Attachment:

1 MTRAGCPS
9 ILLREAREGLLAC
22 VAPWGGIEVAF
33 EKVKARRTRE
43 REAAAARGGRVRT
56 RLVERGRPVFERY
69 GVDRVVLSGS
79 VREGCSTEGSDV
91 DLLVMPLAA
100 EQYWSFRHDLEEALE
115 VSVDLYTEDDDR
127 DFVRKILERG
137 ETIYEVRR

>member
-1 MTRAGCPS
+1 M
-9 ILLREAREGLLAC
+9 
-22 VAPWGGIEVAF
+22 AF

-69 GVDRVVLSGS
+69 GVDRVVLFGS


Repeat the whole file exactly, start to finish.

1 MTRAGCPS
9 ILLREAREGLLAC
22 VAPWGGIEVAF
33 EKVKARRTRE
43 REAAAARGGRVRT
56 RLVERGRPVFERY
69 GVDRVVLSGS
79 VREGCSTEGSDV
91 DLLVMPLAA
100 EQYWSFRHDLEEALE
115 VSVDLYTEDDDR
127 DFVRKILERG
137 ETIYEVRR

>member
-1 MTRAGCPS
+1 M
-9 ILLREAREGLLAC
+9 
-22 VAPWGGIEVAF
+22 AF

-69 GVDRVVLSGS
+69 GVDRVVLFGS